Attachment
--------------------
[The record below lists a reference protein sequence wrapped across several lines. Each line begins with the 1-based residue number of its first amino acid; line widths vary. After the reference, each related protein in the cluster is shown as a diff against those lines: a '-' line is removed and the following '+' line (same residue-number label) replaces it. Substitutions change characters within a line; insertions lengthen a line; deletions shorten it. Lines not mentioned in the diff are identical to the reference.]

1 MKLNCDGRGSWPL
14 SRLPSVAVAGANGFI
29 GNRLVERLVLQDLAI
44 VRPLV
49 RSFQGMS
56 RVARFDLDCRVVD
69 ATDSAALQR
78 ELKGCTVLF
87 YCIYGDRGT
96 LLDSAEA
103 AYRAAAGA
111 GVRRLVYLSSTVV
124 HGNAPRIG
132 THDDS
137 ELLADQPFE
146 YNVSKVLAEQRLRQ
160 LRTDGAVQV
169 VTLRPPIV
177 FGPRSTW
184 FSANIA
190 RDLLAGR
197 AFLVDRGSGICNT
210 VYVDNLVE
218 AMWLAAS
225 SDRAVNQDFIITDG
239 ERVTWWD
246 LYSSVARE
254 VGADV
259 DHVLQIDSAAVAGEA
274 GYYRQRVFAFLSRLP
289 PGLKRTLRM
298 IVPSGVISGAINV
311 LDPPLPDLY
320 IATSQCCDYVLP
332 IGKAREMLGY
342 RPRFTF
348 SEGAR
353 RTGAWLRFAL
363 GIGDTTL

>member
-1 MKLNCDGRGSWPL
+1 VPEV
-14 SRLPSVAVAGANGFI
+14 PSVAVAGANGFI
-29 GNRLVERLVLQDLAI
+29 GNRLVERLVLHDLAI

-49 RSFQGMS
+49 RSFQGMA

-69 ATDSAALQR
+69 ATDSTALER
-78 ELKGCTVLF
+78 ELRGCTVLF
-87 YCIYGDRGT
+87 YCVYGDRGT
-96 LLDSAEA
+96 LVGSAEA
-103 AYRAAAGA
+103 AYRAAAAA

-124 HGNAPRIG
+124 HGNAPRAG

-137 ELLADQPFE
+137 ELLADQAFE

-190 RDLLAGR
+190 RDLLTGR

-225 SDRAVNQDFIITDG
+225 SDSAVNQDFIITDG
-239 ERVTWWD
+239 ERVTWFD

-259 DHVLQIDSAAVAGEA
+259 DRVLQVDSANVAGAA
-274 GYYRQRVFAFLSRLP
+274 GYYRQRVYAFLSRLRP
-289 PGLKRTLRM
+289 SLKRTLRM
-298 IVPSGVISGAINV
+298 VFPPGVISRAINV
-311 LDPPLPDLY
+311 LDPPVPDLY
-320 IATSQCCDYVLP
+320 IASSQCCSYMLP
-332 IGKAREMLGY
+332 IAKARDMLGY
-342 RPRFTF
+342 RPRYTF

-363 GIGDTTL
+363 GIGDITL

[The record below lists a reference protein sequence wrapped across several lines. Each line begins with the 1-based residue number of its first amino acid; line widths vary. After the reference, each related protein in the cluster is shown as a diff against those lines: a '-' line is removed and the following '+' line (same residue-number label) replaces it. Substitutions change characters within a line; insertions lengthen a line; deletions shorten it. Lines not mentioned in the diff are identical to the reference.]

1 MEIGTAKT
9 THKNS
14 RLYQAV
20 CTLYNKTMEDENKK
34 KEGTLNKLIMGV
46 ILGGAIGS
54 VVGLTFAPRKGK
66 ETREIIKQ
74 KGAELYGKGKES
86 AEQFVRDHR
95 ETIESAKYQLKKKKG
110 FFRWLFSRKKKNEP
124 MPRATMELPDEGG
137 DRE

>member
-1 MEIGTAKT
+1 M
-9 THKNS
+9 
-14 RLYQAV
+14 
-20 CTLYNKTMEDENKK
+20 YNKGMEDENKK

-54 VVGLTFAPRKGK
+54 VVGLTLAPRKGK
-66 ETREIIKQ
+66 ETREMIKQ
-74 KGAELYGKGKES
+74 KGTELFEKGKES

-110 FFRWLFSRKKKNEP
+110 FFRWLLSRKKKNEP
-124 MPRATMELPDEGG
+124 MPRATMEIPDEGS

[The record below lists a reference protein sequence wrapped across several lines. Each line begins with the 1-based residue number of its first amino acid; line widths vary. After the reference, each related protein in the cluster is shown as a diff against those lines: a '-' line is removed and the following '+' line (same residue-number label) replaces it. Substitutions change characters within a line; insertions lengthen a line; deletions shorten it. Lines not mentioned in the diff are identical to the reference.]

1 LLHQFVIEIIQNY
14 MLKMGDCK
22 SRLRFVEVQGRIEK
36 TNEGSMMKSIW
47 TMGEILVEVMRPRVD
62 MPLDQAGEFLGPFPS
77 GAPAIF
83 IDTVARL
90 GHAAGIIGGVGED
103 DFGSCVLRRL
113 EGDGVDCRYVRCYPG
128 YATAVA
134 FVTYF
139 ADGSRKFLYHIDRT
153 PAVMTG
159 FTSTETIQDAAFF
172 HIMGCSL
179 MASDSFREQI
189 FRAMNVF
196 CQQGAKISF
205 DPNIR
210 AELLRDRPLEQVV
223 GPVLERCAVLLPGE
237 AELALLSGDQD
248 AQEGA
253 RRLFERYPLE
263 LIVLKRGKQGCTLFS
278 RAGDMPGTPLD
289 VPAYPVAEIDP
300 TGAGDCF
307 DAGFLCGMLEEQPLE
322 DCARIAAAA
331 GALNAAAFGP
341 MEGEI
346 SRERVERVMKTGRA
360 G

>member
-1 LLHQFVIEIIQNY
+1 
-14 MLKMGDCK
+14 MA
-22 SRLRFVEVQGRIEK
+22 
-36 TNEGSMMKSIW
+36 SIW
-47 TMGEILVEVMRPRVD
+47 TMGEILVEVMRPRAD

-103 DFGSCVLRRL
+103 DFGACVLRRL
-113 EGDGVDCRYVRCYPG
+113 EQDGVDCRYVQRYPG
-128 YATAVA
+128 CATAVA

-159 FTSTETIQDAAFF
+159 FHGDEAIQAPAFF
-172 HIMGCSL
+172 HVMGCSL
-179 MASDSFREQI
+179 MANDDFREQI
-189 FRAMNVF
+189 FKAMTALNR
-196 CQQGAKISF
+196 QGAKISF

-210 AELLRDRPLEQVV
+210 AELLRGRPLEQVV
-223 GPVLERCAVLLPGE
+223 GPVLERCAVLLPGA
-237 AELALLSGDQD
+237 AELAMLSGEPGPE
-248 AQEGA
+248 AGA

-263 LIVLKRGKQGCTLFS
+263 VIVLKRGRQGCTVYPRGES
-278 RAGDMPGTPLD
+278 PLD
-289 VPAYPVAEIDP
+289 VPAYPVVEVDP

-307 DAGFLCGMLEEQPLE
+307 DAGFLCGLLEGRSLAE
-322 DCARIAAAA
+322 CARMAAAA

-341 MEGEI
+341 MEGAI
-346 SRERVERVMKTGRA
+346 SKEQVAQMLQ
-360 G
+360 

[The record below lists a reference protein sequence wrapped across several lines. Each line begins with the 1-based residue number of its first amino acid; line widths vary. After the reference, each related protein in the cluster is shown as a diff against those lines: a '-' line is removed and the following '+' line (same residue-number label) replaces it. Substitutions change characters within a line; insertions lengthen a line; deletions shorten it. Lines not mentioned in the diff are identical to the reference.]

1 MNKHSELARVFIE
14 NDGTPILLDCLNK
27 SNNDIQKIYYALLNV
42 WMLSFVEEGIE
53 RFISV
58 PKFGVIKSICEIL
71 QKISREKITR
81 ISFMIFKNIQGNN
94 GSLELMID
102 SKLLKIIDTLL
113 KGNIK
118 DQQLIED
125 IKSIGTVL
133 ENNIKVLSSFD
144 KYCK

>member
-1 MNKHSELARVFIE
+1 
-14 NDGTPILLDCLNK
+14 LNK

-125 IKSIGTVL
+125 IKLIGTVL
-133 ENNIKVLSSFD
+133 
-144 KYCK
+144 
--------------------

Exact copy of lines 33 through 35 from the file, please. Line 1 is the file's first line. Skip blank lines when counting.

298 IVPSGVISGAINV
311 LDPPLPDLY
320 IATSQCCDYVLP